- Any young person up to and including the age of 30 has the right to have their view heard and listened to by MYP.
- As an elected MP, your duty is towards the young people who voted for you, those who didn’t vote for you, and everyone in your constituency.
As MP, you must comply with the following expectations:
- Read and understand the MP Terms of Reference and undertake your term of office accordingly.
- Take your role and duty seriously when representing MYP in and outside MYP meetings.
- Communicate with others (adults or young people) within the framework and philosophy of equal opportunities.
- Promote MYP in a way that will not harm the organisation’s reputation.
- Actively engage with young people in your constituency and represent their views at a local, regional and national level.
- Attend MYP National Assemblies and arrive on time. Three absences would lead to automatic release from your membership with MYP.
- If you cannot attend an MYP meeting, you should inform the National Assembly Clerk and apologise to the meeting.
- When communicating in writing, e.g., via a letter or email, an MP should remember to respect the views of others, be courteous at all times and consider equal opportunities legislation. When using the e-groups, MPs should only post messages which are in accordance with the MYP Terms of Reference.
- If the elected MPs feel that a member has broken the guidelines in the Code of Conduct or Terms of Reference, MYP’s Disciplinary Procedure will be applied.
How does the Mauritius Youth Parliament benefit young people?
Power and influence – a high-profile elected representative, raises the profile of issues that matter to young people and influences local opinion formers. Additionally, control or influence over a budget and funding community projects translates that influence into action.
Getting their voices heard – MYP schemes ensure that young people are more informed about and involved in local decision-making. They can see that they are being listened to and their concerns are being acted on.
Understanding and development – young people gain new skills and develop valuable experiences. Representation promotes the knowledge of local democracy and political processes.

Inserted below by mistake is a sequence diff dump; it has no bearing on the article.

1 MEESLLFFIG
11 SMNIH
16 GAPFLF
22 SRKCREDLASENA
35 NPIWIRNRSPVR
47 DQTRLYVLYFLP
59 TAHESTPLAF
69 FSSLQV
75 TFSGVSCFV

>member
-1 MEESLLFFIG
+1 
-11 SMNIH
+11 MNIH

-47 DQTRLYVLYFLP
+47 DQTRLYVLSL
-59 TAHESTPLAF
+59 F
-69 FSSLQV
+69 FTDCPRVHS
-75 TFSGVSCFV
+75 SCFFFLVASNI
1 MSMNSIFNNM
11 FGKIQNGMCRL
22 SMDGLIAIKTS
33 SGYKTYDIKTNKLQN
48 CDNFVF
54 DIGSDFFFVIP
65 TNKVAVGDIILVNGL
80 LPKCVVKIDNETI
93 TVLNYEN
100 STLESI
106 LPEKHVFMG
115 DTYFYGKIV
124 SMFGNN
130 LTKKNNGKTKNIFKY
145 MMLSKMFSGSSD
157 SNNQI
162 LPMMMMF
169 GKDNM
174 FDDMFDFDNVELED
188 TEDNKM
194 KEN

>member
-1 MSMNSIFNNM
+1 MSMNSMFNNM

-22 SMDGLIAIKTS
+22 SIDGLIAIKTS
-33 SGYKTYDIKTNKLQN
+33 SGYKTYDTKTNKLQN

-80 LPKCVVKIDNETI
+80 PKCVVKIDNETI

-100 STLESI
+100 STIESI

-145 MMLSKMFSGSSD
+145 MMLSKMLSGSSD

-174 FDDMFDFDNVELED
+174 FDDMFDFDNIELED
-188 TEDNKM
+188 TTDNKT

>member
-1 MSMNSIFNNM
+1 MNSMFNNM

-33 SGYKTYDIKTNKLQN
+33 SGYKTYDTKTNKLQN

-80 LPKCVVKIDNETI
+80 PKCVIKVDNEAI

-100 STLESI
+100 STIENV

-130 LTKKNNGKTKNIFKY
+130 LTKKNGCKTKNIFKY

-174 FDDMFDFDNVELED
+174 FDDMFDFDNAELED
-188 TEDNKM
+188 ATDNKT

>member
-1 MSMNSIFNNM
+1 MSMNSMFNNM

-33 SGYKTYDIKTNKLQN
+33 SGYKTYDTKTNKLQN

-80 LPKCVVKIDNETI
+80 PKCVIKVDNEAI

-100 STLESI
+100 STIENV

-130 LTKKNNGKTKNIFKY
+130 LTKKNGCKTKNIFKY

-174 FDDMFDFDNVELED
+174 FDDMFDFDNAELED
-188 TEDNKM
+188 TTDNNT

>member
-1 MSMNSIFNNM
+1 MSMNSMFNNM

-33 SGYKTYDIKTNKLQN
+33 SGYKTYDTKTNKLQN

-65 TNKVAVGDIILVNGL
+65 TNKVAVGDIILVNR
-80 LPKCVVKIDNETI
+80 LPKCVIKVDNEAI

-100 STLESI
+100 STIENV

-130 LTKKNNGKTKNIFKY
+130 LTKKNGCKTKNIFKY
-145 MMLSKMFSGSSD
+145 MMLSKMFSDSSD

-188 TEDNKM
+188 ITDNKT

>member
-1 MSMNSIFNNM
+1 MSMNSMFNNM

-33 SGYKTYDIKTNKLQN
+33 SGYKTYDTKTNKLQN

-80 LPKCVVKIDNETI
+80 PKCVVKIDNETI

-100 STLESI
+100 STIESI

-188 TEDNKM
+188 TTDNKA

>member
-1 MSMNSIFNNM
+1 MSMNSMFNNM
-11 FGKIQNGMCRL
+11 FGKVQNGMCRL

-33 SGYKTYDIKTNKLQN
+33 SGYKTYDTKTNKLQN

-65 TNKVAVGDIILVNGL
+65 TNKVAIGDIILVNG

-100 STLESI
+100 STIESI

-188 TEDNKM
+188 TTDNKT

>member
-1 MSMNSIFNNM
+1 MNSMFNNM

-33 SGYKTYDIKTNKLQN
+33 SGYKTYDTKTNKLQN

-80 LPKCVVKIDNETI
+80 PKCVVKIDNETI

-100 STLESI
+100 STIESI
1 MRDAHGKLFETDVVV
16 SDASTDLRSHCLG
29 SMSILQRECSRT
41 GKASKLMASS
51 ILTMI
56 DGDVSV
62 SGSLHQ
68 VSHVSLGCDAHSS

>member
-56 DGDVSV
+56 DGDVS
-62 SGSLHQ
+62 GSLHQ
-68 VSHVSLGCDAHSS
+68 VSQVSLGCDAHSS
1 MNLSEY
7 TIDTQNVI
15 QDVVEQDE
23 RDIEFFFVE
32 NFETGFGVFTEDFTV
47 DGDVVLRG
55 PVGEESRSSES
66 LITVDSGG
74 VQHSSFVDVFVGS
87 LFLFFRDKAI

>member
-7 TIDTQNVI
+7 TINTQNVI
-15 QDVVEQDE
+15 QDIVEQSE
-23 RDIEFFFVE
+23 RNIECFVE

Positive representation – MPs represent young people in the media, countering negative stereotypes and promoting positive images.
New skills – confidence, campaigning, presentation, running consultations and political education are a few skills MPs say they learn when being involved in MYP.
Animal Welfare & Rights: Mauritius Youth Parliament, Session 1
How does the Mauritius Youth Parliament benefit local authorities?
Informing policymakers – an MP helps elected members, local officers, and their more comprehensive partners understand the issues that affect young people and their needs and opinions, leading to better-informed decisions.
Developing civic identity – participating in politics at a young age can become a lifelong habit that leads to greater participation in the democratic process and broader civic society. More will be interested in local council elections – voting or even standing as candidates.
Increasing legitimacy – MPs provide a voice for a section of the population that often goes unheard. Representation of young people lends credence and focus to their work with adult politicians.
Improving services – youth representation acts as a catalyst to strengthen local accountability and improve services for young people, making them responsive, user-driven and cutting costs long-term.
Fulfilling statutory duties – local authorities must inform, consult, and involve people in the running of some local services and a commitment to promote democracy – particularly to young people.
Helps recruit a diverse group of young people – MYP schemes raise the profile of youth participation and youth democracy in local areas. They help encourage young people to participate in consultation or other engagement mechanisms.
From participation to representation
Traditional youth involvement in decision-making has taken the form of youth participation. Representation for young people goes even further. It comes with a democratic mandate and a model of accountability. Youth representation allows adult politicians to reasonably delegate authority to democratically elected young people, giving them real influence and power to make decisions.
The democratic mandate of an MP provides the credibility to represent young people. This mandate enables them to act on the issues that matter to young people.
Why does the Mauritius Youth Parliament need a budget?
Technically it doesn’t. An MP could act purely as an advisor or consultative advisor; however, experience shows us that MPs who have control over a specific budget are more successful than those who do not. Providing the MYP with a budget empowers young people, teaches a sense of fiscal responsibility, and allows them to spend money on things they want rather than things that adult ministers think they want.